No liability for third party content embedded via RSS-feed unless made aware of infringement

With judgment dated 27 March 2012 the German Federal Court of Justice (Bundesgerichtshof, BGH) held that the provider of an information portal who puts news online that may easily be detected as third party content – in this case: RSS-feeds – is  generally not required to check the articles with regard to potential rights infringements prior to publishing them.

Once the provider of an information portal has been made aware of an infringement of the personality right by the person affected the provider may be held liable to prevent such infringements in the future.

The reasons of the BGH’s decision dated are now available in German. 

The case dealt with an information portal, the information being different contributions of various newspapers and other media. One feed was by (always worth a click, but maybe also browse here). had published an article titled – in German – “Ex-terrorist H. cycles into day parole” and illustrated the article with a photo of the very ex-RAF-terrorist on day parole. This was held to be infringing ex-terrorist H.’s personality right. A respective warning notice made and later also the information portal to remove the article from the www. The court proceedings were about the costs for the warning notice.

District and Regional Court both dismissed the claim: According to the judges, just embedding RSS-feeds does not automatically lead to a liability; without cause there is no obligation to check the content for rights infringements.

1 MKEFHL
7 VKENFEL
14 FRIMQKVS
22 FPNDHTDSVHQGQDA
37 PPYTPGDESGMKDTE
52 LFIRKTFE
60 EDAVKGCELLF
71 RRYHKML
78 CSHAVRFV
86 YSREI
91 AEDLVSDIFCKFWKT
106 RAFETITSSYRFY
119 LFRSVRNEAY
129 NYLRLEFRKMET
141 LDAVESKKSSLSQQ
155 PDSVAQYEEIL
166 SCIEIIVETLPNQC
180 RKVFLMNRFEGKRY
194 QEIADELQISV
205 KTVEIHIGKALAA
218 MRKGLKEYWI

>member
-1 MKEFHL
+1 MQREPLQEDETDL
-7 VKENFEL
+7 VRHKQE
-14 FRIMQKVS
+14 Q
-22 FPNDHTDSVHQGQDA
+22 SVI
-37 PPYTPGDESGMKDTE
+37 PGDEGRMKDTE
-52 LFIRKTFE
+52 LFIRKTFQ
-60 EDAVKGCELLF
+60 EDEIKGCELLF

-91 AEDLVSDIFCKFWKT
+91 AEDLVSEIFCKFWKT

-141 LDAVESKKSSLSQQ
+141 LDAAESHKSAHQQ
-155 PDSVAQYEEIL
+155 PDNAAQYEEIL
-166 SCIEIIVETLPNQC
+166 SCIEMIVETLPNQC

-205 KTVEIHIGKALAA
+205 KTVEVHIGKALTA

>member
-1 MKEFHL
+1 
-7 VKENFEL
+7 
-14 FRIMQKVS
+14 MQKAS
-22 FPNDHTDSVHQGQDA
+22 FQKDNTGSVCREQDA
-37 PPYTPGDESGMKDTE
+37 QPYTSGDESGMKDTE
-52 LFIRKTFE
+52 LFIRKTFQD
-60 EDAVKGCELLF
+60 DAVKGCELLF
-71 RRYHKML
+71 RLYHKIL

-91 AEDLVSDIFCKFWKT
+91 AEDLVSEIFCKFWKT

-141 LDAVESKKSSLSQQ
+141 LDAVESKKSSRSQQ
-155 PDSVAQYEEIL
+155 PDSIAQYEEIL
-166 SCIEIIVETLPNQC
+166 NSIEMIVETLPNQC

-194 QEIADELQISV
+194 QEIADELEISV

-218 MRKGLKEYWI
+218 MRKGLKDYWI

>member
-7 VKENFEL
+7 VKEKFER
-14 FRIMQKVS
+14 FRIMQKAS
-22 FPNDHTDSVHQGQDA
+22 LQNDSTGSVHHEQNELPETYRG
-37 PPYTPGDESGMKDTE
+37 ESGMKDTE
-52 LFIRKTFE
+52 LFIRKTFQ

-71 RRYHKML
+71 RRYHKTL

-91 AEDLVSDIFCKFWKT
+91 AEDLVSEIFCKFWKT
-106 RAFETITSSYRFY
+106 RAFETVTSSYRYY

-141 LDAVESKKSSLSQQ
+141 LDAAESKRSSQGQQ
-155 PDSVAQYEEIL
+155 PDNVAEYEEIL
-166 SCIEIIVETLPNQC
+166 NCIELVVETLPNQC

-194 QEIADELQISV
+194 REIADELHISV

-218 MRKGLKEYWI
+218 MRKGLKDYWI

In the light of two differing decisions by the Berlin Regional Court (one assuming liability for RSS-Feeds in 2010, a later one from 2011 assuming no liability) a BGH-decision was due.

As already revealed in the headline, the BGH sees no liability for RSS-feeds. Just embedding third party content does not necessarily mean that the content is automatically appropriated. Prerequisite for such a view is that the content is clearly recognizable as third party content, as was the case in the above decision where the article contained the notice “” right under the headline. The information portal in this case furthermore clearly indicated in its legal notice that it exclusively spreads third party and no own content – another clear indication against the assumption that the information portal contained own content for which it would be liable. The portal could overall be compared to a press review. Sound BGH reasoning.

Also the assumption of the BGH that there is no obligation to check the third party content in advance deserves approval. Extensive in advance checking of the single articles would not allow fast and current dissemination of news as we like it. While the provider of information portals would sit down and check every sentence of each article we may as well stroll to the next newspaper stand and browse through yesterday’s news there.

With this decision we gained some more clarity about what makes it less likely to be held liable and what does increase such danger. It seems that the court has understood the difficulties interesting web portals we like to click on once an hour are facing.

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